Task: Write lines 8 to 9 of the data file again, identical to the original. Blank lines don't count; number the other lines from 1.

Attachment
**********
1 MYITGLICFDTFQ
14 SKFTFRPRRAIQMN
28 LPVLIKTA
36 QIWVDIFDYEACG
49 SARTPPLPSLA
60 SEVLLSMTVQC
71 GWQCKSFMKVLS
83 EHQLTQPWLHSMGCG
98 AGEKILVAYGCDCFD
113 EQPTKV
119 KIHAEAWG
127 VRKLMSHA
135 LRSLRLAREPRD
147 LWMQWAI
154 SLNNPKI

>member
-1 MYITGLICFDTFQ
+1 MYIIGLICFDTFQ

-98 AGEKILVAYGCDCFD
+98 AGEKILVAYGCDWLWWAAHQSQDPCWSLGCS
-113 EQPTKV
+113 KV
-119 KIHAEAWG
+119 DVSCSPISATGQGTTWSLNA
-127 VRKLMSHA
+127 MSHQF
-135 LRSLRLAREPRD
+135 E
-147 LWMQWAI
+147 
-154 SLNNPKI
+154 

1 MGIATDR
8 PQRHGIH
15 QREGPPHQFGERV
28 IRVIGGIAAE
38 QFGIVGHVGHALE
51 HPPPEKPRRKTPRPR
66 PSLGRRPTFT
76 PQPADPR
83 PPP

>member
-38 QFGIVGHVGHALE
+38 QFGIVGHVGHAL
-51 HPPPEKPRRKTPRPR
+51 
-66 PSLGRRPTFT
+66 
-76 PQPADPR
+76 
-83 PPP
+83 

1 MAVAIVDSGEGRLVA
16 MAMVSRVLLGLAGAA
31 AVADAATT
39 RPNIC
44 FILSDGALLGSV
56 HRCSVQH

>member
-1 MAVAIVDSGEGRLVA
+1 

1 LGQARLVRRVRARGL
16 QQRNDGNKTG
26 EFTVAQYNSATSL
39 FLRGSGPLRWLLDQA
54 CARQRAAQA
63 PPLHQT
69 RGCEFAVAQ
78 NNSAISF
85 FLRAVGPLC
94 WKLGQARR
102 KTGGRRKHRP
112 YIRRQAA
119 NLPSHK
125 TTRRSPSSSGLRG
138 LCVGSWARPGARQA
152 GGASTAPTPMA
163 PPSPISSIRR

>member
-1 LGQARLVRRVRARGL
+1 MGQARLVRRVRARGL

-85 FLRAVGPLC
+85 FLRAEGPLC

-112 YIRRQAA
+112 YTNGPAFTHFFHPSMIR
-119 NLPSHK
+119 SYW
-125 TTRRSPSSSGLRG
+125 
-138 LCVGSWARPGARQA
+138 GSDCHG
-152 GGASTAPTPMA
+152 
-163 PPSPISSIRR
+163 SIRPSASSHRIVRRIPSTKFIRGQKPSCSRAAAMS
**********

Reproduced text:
83 EHQLTQPWLHSMGCG
98 AGEKILVAYGCDCFD